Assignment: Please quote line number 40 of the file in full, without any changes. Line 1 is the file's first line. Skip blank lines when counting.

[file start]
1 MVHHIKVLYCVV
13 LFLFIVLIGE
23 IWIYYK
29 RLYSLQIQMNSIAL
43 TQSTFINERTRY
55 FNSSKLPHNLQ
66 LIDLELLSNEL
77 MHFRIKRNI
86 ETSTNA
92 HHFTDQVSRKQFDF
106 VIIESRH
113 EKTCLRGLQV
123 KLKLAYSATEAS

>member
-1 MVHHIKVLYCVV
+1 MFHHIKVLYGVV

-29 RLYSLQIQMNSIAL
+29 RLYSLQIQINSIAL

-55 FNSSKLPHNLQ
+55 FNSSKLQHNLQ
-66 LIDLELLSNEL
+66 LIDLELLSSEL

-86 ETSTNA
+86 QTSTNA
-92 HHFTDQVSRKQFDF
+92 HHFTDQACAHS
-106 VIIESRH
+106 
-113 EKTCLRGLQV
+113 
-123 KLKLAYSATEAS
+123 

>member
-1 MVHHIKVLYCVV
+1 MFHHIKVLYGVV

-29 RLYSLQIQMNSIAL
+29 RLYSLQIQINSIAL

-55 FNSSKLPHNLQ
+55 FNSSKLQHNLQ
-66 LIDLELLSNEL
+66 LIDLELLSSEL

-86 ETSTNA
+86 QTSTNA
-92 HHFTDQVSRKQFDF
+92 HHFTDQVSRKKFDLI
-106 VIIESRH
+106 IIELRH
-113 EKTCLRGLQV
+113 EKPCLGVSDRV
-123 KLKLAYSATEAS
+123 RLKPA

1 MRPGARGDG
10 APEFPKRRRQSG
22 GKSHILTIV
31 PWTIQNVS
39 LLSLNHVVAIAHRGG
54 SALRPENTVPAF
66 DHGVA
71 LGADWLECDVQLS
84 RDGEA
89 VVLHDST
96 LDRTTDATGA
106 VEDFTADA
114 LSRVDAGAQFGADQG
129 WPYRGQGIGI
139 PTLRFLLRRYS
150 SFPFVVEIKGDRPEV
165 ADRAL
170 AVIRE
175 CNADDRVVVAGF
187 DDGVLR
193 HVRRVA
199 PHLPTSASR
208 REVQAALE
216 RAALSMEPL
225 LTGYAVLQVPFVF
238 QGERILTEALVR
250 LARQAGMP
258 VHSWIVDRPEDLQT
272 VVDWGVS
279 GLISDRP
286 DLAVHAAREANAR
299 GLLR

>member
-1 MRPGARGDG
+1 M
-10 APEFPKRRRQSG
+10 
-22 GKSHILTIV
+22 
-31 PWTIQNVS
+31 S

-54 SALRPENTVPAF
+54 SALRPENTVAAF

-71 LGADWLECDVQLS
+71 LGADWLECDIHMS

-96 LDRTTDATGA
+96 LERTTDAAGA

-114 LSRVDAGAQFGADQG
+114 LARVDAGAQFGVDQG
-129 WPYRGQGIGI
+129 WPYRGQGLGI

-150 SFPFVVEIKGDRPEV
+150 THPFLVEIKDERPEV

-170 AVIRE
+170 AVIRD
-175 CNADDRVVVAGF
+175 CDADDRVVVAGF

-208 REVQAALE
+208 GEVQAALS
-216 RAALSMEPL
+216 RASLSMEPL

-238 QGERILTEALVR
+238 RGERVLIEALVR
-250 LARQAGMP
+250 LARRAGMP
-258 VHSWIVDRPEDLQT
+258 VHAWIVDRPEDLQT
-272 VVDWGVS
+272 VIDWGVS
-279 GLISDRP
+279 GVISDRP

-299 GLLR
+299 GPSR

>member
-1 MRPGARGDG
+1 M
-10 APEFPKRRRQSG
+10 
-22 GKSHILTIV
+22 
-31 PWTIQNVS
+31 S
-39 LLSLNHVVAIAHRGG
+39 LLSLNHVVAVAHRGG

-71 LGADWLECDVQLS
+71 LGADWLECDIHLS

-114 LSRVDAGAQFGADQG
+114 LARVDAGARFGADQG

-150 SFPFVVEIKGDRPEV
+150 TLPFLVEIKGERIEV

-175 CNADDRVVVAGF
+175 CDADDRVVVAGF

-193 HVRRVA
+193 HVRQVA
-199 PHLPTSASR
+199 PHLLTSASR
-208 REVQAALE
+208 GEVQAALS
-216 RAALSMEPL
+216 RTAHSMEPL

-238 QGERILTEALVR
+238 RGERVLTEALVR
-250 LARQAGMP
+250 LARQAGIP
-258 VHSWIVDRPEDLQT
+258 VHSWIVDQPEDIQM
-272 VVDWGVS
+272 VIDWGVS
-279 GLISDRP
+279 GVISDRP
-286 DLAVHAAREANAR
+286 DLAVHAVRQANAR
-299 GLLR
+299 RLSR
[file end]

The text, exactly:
-66 LIDLELLSNEL